Non-syncytium inducing strains seem to be less deleterious to the host immune system  and along with a low replicative capacity, may determine slower progression of HIV disease . In our cohort, six out of seven LTNP maintained R5 viruses during the entire follow-up. The single patient who showed a shift from R5 to mixed R5/X4 viruses at some point, suffered a coincident rapid loss of CD4 T lymphocytes. The emergence of viral variants capable of using an expanded range of coreceptors most probably explained this adverse outcome in this individual.
The Δ32-CCR5 allele seems to provide a continuous protective effect during the course of HIV-1 infection, reducing the risk of disease progression by 31% when present in heterozygosity . None of our patients presented this allele in homozygosis and only three carried the Δ32 deletion in heterozygosis. Since all of them belonged to the SP group, our findings do not support a critical role of CCR5 as cause of LTNP. The protection by the CCR5 delta phenotype is lost when the infecting strain is able to induce syncytia . Interestingly, one of our patients with the Δ32 deletion was the subject who showed a virus with mixed CCR5/CXCR4 tropism. At the time of its appearance, the patient showed a significant CD4 T-cell depletion, perhaps indirectly reflecting a protective effect of Δ32-CCR5.
We could not find any other virological feature in these LTNP which could distinguish those showing slow progression and those without any progression at all. Large deletions in nef are rarely present in HIV isolates from infected persons, although they seem to be more common in LTNP [25,26]. Only one of our patients presented a major deletion that rendered a non-functional nef gene. Moreover, specific amino acid changes in Nef, which have been associated with LTNP , did not differ among NP and SP. Likewise, we did not find differences between vpr genes from NP and SP. The change R77Q was present in 33% and 42% of NP and SP, respectively. These percentages are clearly below those reported originally among LTNP, which were in the range of 80% . Interestingly, most LTNP with detectable viraemia in our cohort presented the R77Q change, and it could be hypothesized that the presence of this mutation might have ameliorated T-cell destruction in those individuals despite them harbouring detectable viral load.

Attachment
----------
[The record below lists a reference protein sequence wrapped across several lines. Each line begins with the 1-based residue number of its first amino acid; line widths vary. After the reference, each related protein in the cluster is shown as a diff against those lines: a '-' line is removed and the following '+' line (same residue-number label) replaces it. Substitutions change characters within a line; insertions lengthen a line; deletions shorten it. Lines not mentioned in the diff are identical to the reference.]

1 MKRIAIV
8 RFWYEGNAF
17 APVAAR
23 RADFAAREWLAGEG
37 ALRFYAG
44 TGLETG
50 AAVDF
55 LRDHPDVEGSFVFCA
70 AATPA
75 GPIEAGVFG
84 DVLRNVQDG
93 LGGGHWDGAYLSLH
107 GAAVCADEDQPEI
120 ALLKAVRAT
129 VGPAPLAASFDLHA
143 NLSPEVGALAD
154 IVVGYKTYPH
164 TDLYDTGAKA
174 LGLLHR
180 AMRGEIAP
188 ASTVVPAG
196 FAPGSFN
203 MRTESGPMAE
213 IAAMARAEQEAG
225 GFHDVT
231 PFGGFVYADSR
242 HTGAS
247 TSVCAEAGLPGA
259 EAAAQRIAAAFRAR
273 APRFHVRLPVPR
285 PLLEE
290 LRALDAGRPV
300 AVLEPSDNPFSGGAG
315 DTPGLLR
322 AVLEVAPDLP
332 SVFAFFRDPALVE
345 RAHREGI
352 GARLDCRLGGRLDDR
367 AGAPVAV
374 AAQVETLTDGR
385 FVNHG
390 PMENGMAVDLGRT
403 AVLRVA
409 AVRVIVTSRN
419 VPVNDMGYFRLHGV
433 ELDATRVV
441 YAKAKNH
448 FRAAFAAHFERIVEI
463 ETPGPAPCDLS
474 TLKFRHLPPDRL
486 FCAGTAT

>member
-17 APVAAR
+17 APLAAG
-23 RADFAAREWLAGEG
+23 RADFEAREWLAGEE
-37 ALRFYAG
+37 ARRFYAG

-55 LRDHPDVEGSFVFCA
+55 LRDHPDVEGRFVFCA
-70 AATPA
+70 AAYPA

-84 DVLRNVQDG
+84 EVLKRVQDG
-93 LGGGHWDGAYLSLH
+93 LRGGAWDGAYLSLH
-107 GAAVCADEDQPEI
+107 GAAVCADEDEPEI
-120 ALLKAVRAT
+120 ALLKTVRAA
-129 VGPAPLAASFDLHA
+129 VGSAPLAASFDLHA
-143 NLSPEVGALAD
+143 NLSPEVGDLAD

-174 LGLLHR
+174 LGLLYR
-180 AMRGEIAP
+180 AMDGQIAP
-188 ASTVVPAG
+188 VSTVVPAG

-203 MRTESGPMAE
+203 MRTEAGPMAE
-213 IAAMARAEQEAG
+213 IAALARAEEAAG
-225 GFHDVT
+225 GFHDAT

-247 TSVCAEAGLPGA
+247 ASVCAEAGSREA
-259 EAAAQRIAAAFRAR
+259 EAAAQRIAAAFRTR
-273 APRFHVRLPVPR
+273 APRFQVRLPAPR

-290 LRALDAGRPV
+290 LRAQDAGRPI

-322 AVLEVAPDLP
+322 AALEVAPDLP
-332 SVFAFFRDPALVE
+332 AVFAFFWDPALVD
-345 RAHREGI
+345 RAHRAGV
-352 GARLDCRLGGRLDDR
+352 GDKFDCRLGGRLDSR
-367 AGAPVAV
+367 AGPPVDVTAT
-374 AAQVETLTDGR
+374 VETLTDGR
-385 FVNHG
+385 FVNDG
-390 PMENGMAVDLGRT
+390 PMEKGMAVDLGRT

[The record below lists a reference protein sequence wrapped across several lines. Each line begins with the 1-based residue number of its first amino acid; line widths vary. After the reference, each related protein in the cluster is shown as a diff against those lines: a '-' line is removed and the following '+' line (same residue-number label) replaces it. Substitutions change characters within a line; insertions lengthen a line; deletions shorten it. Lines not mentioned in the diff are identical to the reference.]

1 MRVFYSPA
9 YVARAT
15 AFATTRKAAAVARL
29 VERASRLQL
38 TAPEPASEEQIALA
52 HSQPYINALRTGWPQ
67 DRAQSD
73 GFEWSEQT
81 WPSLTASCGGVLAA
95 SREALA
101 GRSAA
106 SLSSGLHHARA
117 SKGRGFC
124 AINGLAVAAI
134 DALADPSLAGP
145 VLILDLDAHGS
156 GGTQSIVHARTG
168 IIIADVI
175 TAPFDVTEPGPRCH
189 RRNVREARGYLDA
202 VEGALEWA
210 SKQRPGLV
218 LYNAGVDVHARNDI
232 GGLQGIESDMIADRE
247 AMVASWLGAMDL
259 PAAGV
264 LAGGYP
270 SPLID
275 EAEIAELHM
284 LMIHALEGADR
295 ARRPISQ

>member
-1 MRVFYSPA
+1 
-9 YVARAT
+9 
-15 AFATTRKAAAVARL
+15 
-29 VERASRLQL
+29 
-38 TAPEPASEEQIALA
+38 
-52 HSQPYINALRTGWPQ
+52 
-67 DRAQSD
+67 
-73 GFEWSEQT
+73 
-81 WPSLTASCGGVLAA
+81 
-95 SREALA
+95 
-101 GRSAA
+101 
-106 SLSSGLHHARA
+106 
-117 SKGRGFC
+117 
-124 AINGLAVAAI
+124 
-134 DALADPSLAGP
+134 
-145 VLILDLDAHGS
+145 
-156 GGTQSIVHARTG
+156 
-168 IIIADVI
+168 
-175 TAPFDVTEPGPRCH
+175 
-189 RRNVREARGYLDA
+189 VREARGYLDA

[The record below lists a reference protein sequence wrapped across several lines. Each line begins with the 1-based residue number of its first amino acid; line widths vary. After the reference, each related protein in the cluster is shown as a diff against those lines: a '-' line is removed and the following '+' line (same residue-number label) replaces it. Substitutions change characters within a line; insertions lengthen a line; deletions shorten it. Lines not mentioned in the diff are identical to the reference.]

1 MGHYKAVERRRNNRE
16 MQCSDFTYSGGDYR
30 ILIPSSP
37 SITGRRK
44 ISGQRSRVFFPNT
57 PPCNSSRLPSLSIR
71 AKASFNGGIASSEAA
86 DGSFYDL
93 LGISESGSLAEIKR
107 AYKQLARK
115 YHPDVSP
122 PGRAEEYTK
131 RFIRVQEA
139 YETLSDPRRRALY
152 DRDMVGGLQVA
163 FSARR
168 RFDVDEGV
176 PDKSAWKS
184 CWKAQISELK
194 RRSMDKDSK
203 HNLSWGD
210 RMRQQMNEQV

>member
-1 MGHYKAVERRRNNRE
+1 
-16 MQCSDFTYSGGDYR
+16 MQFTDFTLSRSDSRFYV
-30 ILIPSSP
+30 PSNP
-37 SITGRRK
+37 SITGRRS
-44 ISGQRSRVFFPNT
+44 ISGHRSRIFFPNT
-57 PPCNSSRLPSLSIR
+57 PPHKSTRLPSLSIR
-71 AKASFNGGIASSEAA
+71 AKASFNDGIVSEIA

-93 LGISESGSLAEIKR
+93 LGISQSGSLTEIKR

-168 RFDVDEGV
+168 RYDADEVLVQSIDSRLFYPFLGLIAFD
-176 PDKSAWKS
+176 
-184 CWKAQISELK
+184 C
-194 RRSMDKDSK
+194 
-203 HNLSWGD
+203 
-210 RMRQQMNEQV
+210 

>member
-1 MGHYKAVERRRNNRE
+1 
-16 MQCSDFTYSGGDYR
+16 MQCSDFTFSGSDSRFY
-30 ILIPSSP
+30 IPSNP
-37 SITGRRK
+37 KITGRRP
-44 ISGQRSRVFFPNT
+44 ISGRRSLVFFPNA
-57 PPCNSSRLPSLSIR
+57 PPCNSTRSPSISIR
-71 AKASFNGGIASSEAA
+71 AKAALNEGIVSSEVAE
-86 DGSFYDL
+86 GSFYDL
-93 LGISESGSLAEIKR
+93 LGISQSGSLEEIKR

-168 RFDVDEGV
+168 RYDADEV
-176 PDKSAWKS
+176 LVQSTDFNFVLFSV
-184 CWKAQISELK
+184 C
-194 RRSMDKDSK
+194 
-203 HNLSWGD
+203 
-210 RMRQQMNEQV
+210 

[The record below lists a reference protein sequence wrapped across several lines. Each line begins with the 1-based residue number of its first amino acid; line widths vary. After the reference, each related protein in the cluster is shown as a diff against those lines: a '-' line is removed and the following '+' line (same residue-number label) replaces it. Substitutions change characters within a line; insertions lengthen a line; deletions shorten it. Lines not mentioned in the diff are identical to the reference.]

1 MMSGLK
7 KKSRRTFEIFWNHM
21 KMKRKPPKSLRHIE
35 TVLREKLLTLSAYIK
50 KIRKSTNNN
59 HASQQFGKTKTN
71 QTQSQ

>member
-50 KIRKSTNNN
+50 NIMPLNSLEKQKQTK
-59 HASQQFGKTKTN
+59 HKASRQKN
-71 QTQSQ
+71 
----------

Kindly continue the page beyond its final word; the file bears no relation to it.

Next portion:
In summary, LTNP seem to be a heterogeneous small subset of HIV-1 infected individuals. No unique viral or host factors explain the absence of disease progression. Even very low levels of HIV replication seem to result in progressive CD4 T-cell depletion, although in these patients it may take decades to become manifest. Whether this applies to all LTNP or whether a subset of them will maintain their CD4 T-cell numbers indefinitely is unclear.
The authors thank J. Gonzalez-Lahoz for his continuous support.
Sponsorship: Supported in part by grants from Comunidad Autónoma de Madrid, Asociación Investigación y Educación en SIDA, FIPSE, and Red de Investigación en SIDA (RIS G03/173).
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Keywords:© 2004 Lippincott Williams & Wilkins, Inc.
long-term non-progressors; disease progression; natural history; viral fitness